Small Mining Operations
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How to Field Evaluate A Placer Property
January 2015 by Jim
Buying a placer claim or investing in a placer mining property comes with plenty of risks. You need as much information as possible about the mineral deposit in order to minimize those risks. The easiest and best way to get the required information is with a mineral report. Mineral reports, as well as the property itself, should be evaluated before buying or acquiring an interest in a placer property or mining operation. Can you believe everything in the mineral report? The only real way to evaluate a placer property properly is to walk as much of it as possible and see for yourself.
What we are all looking for are sleepers that have not been discovered. Even after 150 or more years of mining and exploration, there may still be sleepers out there that could be bonanza grade but have not been substantially mined. My goal is to help you recognize a placer property that has potential for a successful mining venture, to point out what questions you should be asking and the telltale evidence to look for.
The evaluation should begin with the mineral report itself if there is one. Does it answer your questions? You should have a whole list of questions. Obviously the most important question about any mining property is, “Can I make a profit by mining it?” Closely related to this is,”What is the average grade of the ground?” How a mineral report answers this second question will make or break the property. This is of the utmost importance to the buyers and the sellers, so beware of deceptive wording. If there is misleading wording anywhere, it will be in the sample data and in reserve/resource estimates.
The potential buyer should try to figure out the mining and prospecting history. How much has been mined and how much is left to mine? Are there values left in the mined ground and what is the tenor of the virgin ground? You want to see a lot of samples that were properly taken and accurately represent the material to be mined. If the property is not a producing mine, then there may not be a lot of sample data. There may be only a few random pan samples taken from a gravel bar or shallow pits.
If the property has a history of production, then there should be adequate sample data and assay reports. So the amount and quality of sample data can depend on the degree of development of the property. Also, the amount of sample data can reflect the professionalism or lack of it on the part of the mine owner.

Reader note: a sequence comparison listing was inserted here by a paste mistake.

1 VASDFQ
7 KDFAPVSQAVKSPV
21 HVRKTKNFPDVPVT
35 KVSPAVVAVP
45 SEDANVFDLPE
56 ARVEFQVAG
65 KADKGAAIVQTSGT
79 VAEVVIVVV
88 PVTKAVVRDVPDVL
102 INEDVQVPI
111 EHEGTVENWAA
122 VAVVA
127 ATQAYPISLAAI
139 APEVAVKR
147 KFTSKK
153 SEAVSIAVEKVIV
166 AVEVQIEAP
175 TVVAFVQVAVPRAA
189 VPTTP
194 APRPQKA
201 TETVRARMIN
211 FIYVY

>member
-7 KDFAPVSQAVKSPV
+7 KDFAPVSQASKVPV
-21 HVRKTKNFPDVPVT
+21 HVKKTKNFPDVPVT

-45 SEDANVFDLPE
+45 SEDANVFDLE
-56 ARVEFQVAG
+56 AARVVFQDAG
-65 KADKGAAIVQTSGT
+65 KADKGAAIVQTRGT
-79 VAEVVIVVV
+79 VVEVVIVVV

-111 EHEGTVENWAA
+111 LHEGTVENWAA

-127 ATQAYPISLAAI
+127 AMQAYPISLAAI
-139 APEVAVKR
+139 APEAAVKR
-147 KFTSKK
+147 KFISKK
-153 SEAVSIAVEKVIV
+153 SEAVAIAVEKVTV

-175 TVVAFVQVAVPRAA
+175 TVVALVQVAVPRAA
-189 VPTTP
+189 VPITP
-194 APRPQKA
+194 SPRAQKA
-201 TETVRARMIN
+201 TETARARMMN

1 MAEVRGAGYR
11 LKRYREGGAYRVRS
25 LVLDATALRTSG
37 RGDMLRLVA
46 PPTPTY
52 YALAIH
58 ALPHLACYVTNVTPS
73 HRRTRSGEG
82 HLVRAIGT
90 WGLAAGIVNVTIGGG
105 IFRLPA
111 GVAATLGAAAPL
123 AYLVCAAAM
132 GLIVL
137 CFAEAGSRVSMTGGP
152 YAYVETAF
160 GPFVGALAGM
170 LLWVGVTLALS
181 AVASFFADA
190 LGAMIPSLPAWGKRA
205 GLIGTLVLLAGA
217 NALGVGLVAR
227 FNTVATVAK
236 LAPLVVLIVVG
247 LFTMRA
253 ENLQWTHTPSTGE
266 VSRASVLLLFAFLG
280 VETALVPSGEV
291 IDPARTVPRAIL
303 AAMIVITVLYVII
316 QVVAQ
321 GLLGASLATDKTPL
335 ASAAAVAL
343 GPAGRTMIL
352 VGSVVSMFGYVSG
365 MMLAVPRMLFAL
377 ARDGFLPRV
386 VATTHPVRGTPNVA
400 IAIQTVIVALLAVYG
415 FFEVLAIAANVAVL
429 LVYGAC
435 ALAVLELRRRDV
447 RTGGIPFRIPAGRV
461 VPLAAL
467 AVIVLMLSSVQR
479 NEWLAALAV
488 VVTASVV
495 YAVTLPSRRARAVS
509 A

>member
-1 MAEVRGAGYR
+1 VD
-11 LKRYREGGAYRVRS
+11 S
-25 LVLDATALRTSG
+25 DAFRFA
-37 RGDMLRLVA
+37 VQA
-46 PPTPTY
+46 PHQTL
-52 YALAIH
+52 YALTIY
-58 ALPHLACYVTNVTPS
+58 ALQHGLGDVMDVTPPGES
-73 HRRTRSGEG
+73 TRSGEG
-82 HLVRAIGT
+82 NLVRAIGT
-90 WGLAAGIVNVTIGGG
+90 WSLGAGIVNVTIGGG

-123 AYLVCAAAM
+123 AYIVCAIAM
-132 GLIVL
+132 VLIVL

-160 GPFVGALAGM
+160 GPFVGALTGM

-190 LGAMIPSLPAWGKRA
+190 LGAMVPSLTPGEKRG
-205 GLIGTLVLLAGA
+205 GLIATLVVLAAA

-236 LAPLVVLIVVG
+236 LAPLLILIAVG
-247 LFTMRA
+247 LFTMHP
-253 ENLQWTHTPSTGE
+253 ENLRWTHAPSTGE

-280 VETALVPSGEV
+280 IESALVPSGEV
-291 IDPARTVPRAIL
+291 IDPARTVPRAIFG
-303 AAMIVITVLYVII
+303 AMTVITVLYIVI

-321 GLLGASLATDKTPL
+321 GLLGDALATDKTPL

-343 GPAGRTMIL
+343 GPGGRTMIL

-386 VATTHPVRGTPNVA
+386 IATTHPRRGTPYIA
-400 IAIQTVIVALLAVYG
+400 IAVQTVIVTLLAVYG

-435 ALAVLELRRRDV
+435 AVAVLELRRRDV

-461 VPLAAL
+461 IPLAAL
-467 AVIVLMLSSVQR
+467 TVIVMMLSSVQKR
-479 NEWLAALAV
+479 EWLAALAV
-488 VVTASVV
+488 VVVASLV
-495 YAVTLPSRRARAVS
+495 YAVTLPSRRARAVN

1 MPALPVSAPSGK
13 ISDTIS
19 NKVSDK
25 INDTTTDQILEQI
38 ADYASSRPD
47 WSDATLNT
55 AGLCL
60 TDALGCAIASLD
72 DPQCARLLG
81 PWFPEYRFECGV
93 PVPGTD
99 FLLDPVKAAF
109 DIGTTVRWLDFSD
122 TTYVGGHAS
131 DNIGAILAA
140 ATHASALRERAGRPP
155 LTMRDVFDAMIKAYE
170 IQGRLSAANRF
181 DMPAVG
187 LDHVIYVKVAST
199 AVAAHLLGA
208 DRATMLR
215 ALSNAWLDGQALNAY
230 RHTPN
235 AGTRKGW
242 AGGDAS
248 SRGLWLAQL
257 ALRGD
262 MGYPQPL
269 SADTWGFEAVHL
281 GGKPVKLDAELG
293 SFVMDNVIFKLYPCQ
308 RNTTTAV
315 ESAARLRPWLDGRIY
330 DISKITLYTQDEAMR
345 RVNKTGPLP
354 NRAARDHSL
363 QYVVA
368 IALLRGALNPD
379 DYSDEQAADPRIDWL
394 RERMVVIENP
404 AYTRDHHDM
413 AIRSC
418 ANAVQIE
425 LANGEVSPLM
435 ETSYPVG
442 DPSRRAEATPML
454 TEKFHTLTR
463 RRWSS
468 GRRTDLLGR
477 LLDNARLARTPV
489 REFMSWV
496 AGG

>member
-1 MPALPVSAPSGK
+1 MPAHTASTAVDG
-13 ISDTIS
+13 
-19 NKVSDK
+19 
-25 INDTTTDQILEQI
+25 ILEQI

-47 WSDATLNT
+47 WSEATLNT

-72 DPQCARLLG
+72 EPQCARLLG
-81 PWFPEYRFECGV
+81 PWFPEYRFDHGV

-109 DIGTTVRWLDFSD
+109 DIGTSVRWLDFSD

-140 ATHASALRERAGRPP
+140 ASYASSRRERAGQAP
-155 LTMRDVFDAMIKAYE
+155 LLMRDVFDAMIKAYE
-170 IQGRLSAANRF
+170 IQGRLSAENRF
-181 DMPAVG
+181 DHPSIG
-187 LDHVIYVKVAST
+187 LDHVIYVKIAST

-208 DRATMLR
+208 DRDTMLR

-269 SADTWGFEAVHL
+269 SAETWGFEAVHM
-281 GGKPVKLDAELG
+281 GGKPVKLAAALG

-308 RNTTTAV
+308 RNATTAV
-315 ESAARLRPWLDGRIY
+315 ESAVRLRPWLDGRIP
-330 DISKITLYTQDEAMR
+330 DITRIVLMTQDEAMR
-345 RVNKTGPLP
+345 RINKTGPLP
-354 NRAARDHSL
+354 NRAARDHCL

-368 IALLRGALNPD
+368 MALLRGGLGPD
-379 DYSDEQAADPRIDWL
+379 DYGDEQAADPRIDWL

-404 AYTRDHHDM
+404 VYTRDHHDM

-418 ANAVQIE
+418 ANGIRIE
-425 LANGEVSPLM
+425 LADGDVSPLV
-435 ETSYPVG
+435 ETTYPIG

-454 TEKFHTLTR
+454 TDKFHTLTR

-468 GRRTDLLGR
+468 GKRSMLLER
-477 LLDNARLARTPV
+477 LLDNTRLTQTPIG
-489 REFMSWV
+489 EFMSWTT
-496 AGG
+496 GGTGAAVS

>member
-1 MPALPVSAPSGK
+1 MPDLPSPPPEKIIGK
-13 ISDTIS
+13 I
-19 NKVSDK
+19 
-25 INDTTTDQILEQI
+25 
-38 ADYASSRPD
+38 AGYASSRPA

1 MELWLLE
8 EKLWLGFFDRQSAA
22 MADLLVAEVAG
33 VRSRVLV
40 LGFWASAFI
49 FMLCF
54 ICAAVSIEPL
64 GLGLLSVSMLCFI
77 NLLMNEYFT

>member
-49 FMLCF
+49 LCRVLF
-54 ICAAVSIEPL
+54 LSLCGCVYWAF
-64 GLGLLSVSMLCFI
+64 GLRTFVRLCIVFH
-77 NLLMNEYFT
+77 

What type of placer deposit is it? Is it a stream or beach? If it is a stream (the most common type), then what type of stream? In a desert, a stream placer can be a debris flow or a typical stream. The difference it makes is debris flows are dirtier and have the gold particles scattered throughout, while a typical stream placer is more likely to have a bedrock concentration as well as scattered gold and less mud.
Are there hand-stacked rocks and old mining equipment as in figure 1? Are there open shafts and prospect pits as in figure 2? Is bedrock exposed in the bottom of the valley? Are there old ditch lines on the hillsides? Perhaps some unnatural looking deposits (figure 3) scattered about the landscape? If miners were present, they probably lived in a cabin and had campfires. Is there evidence of human activities, new or old?
While you are on the ground, take notes on the thickness of overburden, the thickness of gravel layers, the depth to the water table, and what the bedrock is doing. Is there enough water for mining? Are there boulders? Would the amount of clay be a problem?
Unfortunately, reclamation destroys much evidence of past mining and prospecting. Reclamation has been required for about forty years. Depending on the vegetation and climate, it is usually possible to recognize the younger vegetation from the older, natural vegetation. Often certain plants are the primary succession plants for a particular climate. In fact, these are usually the same plants that the government agencies are recommending or requiring in your area for present-day reclamation. If you can differentiate these primary succession plants from the long-term, dominant species, it can be very helpful in knowing what was reclaimed and what has never been mined.